[BreachExchange] Hackensack Meridian: We paid ransom to hackers to stop hospital cyber-attack

Destry Winant destry at riskbasedsecurity.com
Mon Dec 16 10:09:41 EST 2019


Hackensack Meridian Health paid an undisclosed amount in ransom to
stop a cyber-attack that has disrupted the hospital owner's computer
network since it began last week, the company said Friday.

The Edison-based company said it had insurance to help cover the costs
associated with cyber-attacks, including payment, remediation and
recovery efforts.

"We believe it's our obligation to protect our communities' access to
health care," it said in a statement.

The health care system has $6 billion in annual revenue, more than
35,000 employees and 17 hospitals, including Jersey Shore University
Medical Center in Neptune, Hackensack University Medical Center and
JFK Medical Center in Edison.

Locally, aside from Jersey Shore, it owns Riverview Medical Center in
Red Bank; Bayshore Medical Center in Holmdel; Ocean Medical Center in
Brick; and Southern Ocean Medical Center in Stafford.

The statement marked the first time the company confirmed it was the
target of a ransom attack, a crime that has entangled other hospitals,
businesses, municipalities and universities.

The attack on Hackensack Meridian began last week and brought down the
computer network for two days, leaving hospitals to reschedule
non-emergency surgeries and doctors and nurses scrambling to deliver
care without access to electronic records.

Cybersecurity: If your data is hacked, should you pay a ransom?

The impact wasn't confined to the hospitals — or employees. Suzanne
Penna, 48, of Pine Beach, said she had an appointment in Toms River
last Tuesday at 9:30 a.m. with a Hackensack Meridian doctor and didn't
finish until 12:30 p.m.

Without information readily available online, she had to fill her
doctor in on her medical history. She couldn't get her lab work done.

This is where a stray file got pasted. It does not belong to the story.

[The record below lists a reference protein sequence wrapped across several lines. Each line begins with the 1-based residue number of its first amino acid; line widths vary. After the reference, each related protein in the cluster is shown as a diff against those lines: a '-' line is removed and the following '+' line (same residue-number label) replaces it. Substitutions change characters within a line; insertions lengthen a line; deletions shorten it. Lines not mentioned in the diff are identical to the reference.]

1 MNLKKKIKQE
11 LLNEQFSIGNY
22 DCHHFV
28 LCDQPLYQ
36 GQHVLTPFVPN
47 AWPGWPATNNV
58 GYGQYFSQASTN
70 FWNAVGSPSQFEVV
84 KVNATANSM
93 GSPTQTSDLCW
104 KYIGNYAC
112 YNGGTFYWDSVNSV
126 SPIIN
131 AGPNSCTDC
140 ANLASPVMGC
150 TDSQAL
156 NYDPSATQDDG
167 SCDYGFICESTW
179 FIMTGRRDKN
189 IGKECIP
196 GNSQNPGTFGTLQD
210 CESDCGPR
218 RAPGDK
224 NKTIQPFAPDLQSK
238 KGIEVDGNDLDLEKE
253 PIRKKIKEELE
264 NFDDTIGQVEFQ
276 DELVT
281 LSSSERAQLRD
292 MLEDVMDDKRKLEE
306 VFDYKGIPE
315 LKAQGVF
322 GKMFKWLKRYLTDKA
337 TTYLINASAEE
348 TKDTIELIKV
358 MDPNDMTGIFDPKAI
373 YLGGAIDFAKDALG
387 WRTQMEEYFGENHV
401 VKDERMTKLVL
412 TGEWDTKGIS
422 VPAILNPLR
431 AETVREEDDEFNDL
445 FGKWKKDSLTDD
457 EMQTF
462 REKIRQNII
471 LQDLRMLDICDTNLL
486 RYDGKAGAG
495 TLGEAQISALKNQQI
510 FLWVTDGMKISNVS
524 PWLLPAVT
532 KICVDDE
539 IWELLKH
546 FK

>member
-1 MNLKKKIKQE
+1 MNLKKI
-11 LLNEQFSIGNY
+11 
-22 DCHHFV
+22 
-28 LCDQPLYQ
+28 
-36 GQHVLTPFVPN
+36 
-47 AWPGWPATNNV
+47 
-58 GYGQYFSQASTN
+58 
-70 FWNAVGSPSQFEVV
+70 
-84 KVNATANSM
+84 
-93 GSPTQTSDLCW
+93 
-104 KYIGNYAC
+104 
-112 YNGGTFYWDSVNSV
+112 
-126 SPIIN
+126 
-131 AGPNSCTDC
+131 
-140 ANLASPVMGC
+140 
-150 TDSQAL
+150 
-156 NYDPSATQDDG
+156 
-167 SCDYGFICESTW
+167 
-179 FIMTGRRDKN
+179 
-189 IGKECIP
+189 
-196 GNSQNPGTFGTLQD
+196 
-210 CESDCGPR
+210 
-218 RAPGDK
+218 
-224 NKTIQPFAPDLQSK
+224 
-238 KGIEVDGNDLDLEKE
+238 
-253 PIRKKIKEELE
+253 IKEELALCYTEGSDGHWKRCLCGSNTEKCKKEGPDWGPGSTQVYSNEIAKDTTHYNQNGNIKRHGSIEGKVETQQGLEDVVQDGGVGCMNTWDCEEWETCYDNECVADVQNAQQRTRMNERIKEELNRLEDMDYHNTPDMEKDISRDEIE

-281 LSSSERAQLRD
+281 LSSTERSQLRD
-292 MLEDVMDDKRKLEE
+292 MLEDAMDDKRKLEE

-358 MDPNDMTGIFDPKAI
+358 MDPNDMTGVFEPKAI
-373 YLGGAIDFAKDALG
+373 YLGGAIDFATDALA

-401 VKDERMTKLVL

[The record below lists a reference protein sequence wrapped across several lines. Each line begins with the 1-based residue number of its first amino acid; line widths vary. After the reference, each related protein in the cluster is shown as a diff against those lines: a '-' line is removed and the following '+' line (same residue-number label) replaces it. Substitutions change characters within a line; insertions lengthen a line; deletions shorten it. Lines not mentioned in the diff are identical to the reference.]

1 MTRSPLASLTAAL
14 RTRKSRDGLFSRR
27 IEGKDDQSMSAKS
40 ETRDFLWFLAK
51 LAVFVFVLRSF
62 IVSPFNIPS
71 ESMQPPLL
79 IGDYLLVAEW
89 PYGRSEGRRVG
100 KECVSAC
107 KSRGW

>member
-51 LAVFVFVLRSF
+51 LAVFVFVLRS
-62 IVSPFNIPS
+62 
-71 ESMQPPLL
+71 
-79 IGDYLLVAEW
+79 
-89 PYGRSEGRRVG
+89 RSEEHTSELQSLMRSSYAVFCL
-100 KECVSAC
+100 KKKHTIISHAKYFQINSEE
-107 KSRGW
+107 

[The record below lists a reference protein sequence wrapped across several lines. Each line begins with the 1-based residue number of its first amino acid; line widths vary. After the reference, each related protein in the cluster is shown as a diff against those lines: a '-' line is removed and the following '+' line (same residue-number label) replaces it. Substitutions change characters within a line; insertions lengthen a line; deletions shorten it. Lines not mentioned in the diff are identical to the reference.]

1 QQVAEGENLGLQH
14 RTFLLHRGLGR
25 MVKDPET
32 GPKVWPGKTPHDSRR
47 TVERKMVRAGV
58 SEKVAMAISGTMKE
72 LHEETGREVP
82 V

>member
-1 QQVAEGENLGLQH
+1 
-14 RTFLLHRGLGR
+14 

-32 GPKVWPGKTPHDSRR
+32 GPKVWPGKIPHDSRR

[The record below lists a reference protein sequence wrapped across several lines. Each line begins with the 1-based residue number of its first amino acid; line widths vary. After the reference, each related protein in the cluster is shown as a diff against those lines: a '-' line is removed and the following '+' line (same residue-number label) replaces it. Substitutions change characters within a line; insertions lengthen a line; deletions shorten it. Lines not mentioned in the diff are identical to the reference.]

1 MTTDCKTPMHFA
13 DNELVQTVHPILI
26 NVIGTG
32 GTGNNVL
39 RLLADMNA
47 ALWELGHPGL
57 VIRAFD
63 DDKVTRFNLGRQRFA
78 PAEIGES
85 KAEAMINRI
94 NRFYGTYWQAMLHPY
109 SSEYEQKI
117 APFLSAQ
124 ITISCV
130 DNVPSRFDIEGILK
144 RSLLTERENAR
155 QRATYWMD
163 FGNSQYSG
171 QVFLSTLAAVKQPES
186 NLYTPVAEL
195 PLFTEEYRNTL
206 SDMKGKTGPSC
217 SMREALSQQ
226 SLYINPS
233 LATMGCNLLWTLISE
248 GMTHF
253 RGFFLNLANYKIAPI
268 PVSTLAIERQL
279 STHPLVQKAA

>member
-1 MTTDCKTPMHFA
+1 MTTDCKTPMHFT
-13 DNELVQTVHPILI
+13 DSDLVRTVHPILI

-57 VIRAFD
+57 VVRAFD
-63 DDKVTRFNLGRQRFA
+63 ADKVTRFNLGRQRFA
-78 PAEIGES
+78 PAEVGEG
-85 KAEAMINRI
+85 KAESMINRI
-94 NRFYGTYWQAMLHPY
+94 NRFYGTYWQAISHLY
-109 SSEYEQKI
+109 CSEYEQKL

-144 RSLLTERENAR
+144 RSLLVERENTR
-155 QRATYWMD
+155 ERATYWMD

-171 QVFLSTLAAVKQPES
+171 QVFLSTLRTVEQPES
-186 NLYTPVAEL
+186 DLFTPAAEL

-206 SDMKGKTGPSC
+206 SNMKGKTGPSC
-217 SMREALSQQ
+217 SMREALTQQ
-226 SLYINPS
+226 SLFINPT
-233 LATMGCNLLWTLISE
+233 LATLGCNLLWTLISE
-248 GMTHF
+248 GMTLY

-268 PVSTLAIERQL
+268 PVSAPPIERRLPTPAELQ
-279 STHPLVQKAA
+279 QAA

And she had to take hand-scrawled prescriptions to her pharmacy, she

Ransomware attacks aren't "just money for corporations," she said. "It
affects people's lives."

In ransomware attacks, hackers lure workers with links that look far
more legitimate than far-fetched phishing expeditions. If someone
clicks on the link, hackers deliver software that allows them to
encrypt data, making the computer network inaccessible.

Hackensack Meridian said Friday that it couldn't disclose the amount
of the payment because of confidentiality agreements.

It said its primary clinical system is operational, but it is still
working to bring other parts of the system back online.

The company said it discovered the incident quickly and immediately
notified the FBI, other law enforcement and regulatory authorities. It
also talked to cyber-security and forensic experts.

It added its investigation so far has found no indication that any
patient or employee information was subject to unauthorized access or

The company previously said only that its computers were down because
of "external technical issues." it said it couldn't disclose that it
was a ransomware attack because of developments in the investigation
and on advice of national experts.

This episode "makes it clear that even the best preparation may not
prevent a successful attack," the company said in its statement.

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